We all—the judge, the clerks, security personnel, court staff, as well as attorneys and their staff—have a responsibility to promote and preserve the integrity of our legal system by avoiding impropriety and appearances of impropriety. The need for openness is particularly acute in rural communities where judges, prior to their service on the bench, may have been active community members with widespread contacts in the community. The responsibility we share includes bringing matters such as the concerns expressed by the defendant's attorney ․ to everyone's attention in a timely manner, to provide the best opportunity for the litigant's confidence in our legal process to be preserved and enhanced. When such matters are only raised at the end of the litigation, we run the risk that the litigants' confidence in our legal system will be undermined.

The entry is:

Judgment affirmed.


1.  For example, the brief asks rhetorically, “Why was the court so protective of Diane?,” and speculates that, “Maybe the court already ‘assumed’ other facts not contained in the record to fashion its decision.” If the intent of such comments is to indirectly suggest that a party was prejudiced as a result of judicial bias and should therefore be granted relief on the merits of the appeal actually argued, that approach is improper and beneath the dignity of the bar. Such a serious assertion, if supportable, directly impacts a party's right to a fair and impartial hearing and must therefore be made clearly and forthrightly so that the appellate court may fully consider it.

2.  The court apparently came to the same conclusion, noting in its further findings that “[i]t is not clear why the defendant's attorney has included these statements in his request for findings. The statements are not accompanied by a request for recusal, but the statements themselves suggest bias or perhaps a conflict of interest by the judge in the case.”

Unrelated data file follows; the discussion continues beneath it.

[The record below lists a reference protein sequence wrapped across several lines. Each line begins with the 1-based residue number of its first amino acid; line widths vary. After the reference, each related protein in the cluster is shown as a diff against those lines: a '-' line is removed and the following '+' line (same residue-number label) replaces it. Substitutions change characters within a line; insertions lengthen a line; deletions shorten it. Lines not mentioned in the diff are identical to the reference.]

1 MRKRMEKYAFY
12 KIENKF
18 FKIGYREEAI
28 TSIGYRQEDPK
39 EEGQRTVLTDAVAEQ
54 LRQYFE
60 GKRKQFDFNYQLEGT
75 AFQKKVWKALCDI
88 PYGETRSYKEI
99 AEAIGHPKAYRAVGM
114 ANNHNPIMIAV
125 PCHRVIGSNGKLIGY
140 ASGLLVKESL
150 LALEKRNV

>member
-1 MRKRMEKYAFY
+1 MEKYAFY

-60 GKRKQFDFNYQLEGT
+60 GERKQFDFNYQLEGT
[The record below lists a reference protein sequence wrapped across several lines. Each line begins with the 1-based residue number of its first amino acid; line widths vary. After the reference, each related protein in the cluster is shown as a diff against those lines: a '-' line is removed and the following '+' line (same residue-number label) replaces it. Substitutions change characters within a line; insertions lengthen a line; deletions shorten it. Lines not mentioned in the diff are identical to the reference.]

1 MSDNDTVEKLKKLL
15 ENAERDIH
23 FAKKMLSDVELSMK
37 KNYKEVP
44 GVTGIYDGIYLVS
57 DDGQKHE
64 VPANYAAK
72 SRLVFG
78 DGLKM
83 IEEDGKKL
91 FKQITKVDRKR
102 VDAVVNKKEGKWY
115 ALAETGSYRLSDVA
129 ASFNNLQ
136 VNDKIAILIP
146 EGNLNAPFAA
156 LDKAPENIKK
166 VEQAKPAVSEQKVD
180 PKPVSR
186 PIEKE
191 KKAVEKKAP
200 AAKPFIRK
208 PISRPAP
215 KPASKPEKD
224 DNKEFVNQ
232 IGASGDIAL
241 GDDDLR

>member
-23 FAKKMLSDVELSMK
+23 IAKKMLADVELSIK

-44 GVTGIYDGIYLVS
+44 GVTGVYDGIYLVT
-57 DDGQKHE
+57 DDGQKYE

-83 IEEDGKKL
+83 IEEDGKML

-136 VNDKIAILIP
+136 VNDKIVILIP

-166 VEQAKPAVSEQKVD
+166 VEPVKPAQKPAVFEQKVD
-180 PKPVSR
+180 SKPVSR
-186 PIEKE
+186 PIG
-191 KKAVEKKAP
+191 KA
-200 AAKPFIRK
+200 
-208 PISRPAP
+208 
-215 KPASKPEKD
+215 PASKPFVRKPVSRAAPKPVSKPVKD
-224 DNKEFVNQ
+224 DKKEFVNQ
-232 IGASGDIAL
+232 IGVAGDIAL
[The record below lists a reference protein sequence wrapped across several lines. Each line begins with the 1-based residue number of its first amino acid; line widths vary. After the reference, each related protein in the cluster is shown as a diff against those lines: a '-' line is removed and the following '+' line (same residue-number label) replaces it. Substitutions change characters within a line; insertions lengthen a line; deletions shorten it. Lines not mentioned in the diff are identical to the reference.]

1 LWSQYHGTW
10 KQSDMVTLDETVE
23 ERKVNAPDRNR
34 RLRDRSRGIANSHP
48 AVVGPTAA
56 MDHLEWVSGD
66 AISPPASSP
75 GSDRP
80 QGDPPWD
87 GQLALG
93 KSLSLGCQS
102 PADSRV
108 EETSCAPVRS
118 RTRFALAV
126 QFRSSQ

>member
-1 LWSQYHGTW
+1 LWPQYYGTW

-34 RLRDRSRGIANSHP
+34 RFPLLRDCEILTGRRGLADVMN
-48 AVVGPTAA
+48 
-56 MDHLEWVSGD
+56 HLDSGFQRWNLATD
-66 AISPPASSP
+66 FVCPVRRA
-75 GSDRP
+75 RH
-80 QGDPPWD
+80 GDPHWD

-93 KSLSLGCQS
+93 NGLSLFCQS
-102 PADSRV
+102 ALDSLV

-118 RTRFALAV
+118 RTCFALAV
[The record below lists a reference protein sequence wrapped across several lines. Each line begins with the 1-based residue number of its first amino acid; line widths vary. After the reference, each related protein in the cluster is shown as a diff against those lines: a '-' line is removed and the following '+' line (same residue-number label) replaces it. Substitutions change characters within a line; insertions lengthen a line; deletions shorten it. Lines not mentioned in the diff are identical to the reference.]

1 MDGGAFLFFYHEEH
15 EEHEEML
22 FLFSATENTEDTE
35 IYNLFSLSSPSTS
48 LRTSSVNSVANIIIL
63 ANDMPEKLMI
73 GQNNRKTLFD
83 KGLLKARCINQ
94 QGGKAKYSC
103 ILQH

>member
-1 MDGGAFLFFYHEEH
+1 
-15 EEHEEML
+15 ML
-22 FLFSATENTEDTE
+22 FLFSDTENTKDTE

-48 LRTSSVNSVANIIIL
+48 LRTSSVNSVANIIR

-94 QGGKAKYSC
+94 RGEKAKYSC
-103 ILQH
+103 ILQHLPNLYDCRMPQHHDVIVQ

3.  Other courts have recognized that a judge's casual acquaintances or social relationships do not result in automatic disqualification, particularly when the judge sits in a small community, as many Maine judges do. See, e.g., Medley v. State, 600 So.2d 957, 961 (Miss.1992) (“We note that in many areas, particularly rural areas, where judges have known practically all the people for many years, if such were a disqualification, the judge could never preside on most cases.”); Jacobson v. Manfredi, 100 Nev. 226, 679 P.2d 251, 254 (Nev.1984) (“[A] judge, especially a judge in a small town, need not disqualify himself merely because he knows one of the parties.”); Phillips v. State, 271 P.3d 457, 469–70 (Alaska Ct.App.2012) (stating that potential disqualification based on personal relationships turns on “the precise nature of the judge's relationship with that person, and the way in which that person is connected to the litigation”; also quoting with approval the observation that “judges are not expected to withdraw from society” (alteration removed) (quotation marks omitted), and citing Alaska cases standing for the proposition that, especially in small communities, a judge who is familiar with a person involved in a case need not necessarily recuse); see also Tatham v. Rogers, 170 Wash.App. 76, 283 P.3d 583, 603 (Wash.Ct.App.2012) (Korsmo, C.J., dissenting) (“Unless a judge in a small community was a hermit or a newcomer to the region (neither of which is a good foundation for the position) before assuming the bench, the judge will necessarily have had relationships—business or personal—with most of the attorneys in the community. That is not necessarily a bad thing.”).


Copied to clipboard